It’s already the first day of spring and I haven’t planted the peas. Usually March 15th is my target day. All that wonderful snow was sure fun in December – and again in February – for sledding with the grandbabies through the pasture; that wonderful snow also kept me from clearing the stubble from the garden beds. This weekend was time to start catching up. The eight baby calves watched me working from their beds in the hay. Working in the garden helps me think. What a life!
Posts Tagged ‘snow’
I want to give thanks for the efforts of the Free Union and Yancey VDOT depot workers who dealt with the December 17 storm. The workers gave us their all, trying to clear interstate highways, secondary roads, and neighborhood streets.
To me the lesson is that we have too few people and machines available to deal with such a storm. Eighteen years ago there were twenty giant orange dump trucks at the Free Union depot, each with a crew to operate it each shift when needed. After successive cuts at the state level, this force was reduced to four orange trucks and crews while 80 subdivisions were added to the state highway inventory. Was the savings to the state bottom line worth the danger and loss for the citizens? Does privatization work when the private vehicles are too light to deal with this kind of snow? The same result occurred in March 1993, when successive snows immobilized the area. It was two weeks before people could move in Earlysville Forest and a resident died waiting for an ambulance as four farmers on tractors tried to plow a path.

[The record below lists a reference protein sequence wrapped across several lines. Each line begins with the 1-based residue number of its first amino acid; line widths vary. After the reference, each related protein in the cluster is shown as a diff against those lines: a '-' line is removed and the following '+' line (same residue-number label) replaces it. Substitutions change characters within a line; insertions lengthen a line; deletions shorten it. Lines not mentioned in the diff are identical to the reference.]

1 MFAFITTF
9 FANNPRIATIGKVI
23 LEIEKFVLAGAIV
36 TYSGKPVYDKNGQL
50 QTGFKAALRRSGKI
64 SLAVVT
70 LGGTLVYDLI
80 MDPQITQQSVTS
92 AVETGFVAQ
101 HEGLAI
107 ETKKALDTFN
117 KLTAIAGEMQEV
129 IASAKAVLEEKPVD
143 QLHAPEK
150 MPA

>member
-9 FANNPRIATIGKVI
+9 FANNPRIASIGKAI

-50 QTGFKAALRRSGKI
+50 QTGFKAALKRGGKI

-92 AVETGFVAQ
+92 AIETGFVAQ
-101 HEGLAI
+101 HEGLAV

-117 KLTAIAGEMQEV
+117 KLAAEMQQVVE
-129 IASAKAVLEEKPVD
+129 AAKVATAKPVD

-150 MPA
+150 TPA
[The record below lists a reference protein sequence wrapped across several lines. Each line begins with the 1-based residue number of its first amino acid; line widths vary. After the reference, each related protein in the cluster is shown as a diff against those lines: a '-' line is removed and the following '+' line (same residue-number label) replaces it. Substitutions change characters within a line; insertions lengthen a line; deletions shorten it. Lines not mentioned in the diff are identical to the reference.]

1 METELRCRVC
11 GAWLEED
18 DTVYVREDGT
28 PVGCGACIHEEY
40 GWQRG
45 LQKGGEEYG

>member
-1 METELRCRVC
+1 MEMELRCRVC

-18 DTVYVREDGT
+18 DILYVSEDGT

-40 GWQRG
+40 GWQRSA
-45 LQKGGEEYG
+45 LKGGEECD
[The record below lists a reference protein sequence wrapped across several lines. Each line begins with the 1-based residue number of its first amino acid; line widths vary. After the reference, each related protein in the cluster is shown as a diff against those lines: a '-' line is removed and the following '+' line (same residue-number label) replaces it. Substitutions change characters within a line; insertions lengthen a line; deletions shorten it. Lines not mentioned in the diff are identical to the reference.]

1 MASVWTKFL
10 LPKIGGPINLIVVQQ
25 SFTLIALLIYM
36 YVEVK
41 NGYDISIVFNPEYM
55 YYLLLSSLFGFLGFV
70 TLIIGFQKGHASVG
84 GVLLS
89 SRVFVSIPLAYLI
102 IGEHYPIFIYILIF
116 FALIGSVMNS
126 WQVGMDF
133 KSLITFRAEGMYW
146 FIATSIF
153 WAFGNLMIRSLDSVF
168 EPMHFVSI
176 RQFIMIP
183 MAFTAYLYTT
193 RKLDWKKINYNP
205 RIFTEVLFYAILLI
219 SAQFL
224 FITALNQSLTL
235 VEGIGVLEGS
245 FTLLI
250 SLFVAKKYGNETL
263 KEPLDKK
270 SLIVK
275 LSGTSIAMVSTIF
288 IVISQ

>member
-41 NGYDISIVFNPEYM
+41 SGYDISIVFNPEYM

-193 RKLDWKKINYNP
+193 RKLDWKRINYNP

It is fashionable to think government is the problem today, but our community and our individual citizens need reliable and effective public safety support, to prevent injury and property damage. Any potential savings must be balanced against the cost of lost wages and lost productivity to our workers and businesses, the cost of lost learning time for our students, and the cost of life and limb as hundreds of vehicular accidents occur. Perhaps this recent weather event will help us focus on these needs. Being prepared is not just a motto, it is a way to survive and thrive when hazards appear.
Citizens can share their views with their delegates and senators in Richmond who have power over the budget for VDOT. See the right sidebar for contact information.